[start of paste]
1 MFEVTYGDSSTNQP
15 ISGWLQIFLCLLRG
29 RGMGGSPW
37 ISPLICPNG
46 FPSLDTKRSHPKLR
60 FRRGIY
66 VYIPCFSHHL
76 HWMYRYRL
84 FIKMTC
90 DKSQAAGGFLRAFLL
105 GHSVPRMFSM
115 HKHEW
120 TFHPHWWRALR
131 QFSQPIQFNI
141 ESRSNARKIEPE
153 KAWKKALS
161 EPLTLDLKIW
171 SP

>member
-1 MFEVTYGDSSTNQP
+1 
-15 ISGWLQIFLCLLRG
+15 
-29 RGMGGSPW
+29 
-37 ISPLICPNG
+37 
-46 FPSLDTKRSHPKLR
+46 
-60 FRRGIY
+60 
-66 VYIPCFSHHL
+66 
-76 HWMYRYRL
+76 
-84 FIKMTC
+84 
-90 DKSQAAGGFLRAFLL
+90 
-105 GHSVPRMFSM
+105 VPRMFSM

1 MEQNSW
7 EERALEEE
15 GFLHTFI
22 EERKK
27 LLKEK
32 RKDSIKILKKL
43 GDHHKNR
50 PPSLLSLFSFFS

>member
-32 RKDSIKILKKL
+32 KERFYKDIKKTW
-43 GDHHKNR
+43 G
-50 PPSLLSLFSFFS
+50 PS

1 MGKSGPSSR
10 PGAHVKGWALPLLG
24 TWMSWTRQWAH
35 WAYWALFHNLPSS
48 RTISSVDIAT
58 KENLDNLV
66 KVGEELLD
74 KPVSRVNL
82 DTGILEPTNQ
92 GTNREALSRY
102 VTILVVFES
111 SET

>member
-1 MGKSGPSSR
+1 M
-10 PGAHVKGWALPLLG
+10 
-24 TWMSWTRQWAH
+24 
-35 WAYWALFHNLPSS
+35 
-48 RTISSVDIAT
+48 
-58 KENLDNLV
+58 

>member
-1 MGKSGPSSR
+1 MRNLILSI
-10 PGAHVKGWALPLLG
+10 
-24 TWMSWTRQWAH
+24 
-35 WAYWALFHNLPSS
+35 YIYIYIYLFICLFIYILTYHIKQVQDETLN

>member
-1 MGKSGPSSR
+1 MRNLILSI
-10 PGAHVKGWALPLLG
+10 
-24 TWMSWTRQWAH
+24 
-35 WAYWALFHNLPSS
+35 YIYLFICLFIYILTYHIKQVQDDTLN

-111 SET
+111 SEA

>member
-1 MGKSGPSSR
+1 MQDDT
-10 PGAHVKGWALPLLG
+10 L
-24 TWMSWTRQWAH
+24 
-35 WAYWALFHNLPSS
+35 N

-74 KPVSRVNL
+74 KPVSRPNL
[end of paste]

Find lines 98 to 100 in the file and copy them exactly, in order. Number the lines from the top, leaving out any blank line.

-35 WAYWALFHNLPSS
+35 YIYLFICLFIYILTYHIKQVQDDTLN

-111 SET